Turkey’s main opposition Republican People’s Party has sought an image change ahead of the June 7 general election. The move comes after suffering successive defeats at the hands of the Islamist-rooted AK Party, which has portrayed it as hostile to religion. Dorian Jones reports from the western city of Izmir.
Video

Video Europe Follows US Lead in Tackling ‘Conflict Minerals’

Metals mined from conflict zones in places like the Democratic Republic of Congo are often sold by warlords to buy weapons. This week European lawmakers voted to force manufacturers to prove that their supply chains are not inadvertently fueling conflicts and human rights abuses. Henry Ridgwell reports from London.
Video

Video Class Tackles Questions of Race, Discrimination

Unrest in some U.S. cities is more than just a trending news item at Ladue Middle School in St. Louis, Missouri. As VOA’s Kane Farabaugh reports, it’s a focus of a multicultural studies class engaging students in wide-ranging discussions about racial tensions and police aggression.
Video

Video Mind-Controlled Prosthetics Are Getting Closer

Scientists and engineers are making substantial advances towards the ultimate goal in prosthetics – creation of limbs that can be controlled by the wearer’s mind. Thanks to sophisticated sensors capable of picking up the brain’s signals, an amputee in Iceland is literally bringing us one step closer to that goal. VOA’s George Putic reports.
Video

Video Afghan Economy Sinks As Foreign Troops Depart

As international troops prepare to leave Afghanistan, and many foreign aid groups follow, Afghans are grappling with how the exodus will affect the country's fragile economy. Ayesha Tanzeem reports from the Afghan capital, Kabul.
Video

Video Poverty, Ignorance Force Underage Girls Into Marriage

The recent marriage of a 17-year old Chechen girl to a local police chief who was 30 years older and already had a wife caused an outcry in Russia and beyond. The bride was reportedly forced to marry and her parents were intimidated into giving their consent. The union spotlighted yet again the plight of many underage girls in developing countries. Zlatica Hoke reports poverty, ignorance and fear are behind the practice, especially in Asia and Africa.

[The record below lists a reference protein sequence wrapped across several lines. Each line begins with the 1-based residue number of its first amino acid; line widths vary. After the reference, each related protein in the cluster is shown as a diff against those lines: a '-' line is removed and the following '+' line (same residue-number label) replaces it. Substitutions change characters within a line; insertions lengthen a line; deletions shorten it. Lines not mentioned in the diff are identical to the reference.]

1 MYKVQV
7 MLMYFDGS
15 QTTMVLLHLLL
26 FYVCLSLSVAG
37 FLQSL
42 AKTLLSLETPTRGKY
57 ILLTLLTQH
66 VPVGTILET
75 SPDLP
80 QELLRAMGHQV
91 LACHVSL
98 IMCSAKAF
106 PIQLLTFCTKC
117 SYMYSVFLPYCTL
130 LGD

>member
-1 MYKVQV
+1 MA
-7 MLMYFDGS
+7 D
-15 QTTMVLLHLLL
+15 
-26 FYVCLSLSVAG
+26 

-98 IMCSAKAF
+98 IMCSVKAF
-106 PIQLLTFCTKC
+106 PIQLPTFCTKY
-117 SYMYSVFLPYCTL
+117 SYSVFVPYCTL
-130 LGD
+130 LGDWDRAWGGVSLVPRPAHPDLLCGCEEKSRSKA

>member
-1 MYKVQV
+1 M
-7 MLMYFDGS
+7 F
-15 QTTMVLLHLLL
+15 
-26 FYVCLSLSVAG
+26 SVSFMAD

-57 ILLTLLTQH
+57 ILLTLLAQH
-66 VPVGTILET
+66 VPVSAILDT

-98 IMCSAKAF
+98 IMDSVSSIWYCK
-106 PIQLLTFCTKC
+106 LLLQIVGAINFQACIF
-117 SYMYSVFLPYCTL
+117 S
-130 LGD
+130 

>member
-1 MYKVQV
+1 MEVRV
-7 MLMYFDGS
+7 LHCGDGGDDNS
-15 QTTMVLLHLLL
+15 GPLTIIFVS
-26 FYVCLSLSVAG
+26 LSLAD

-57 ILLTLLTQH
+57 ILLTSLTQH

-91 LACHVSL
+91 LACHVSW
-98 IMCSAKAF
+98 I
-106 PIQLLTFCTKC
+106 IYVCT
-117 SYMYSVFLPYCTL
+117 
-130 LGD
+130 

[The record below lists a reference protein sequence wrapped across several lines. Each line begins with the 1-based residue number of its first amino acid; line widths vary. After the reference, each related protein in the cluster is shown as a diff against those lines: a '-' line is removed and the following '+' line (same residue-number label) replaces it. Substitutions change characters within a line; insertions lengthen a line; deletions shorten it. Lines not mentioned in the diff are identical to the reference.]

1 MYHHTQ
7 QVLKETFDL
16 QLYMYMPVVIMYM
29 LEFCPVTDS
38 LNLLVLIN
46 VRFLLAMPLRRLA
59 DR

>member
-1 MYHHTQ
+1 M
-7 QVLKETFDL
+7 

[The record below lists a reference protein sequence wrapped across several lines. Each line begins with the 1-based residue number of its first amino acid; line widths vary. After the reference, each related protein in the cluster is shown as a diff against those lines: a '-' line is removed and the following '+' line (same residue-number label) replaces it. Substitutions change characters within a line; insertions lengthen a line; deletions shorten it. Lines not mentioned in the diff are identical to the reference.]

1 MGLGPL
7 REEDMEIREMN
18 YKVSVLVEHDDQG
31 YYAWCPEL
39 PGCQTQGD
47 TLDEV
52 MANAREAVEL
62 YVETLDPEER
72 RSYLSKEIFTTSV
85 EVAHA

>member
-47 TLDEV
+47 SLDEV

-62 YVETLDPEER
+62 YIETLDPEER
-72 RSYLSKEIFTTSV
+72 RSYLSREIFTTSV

Video

Video South Korea Marks Gwangju Uprising Anniversary

South Korea this week marked the 35th anniversary of a protest that turned deadly. The Gwangju Uprising is credited with starting the country’s democratic revolution after it was violently quelled by South Korea’s former military rulers. But as Jason Strother reports, some observers worry that democracy has recently been eroded.
Video

Video California’s Water System Not Created To Handle Current Drought

The drought in California is moving into its fourth year. While the state's governor is mandating a reduction in urban water use, most of the water used in California is for agriculture. But both city dwellers and farmers are feeling the impact of the drought. Some experts say the state’s water system was not created to handle long periods of drought. Elizabeth Lee reports from Ventura County, an agricultural region just northwest of Los Angeles.
Video

Video How to Clone a Mammoth: The Science of De-Extinction

An international team of scientists has sequenced the complete genome of the woolly mammoth. Led by the Swedish Museum of Natural History in Stockholm, the work opens the door to recreate the huge herbivore, which last roamed the Earth 4,000 years ago. VOA’s Rosanne Skirble considers the science of de-extinction and its place on the planet
Video

Video Blind Boy Defines His Life with Music

Cole Moran was born blind. He also has cognitive delays and other birth defects. He has to learn everything by ear. Nevertheless, the 12-year-old has had an insatiable love for music since he was born. VOA’s June Soh introduces us to the young phenomenal harmonica player.

VOA Blogs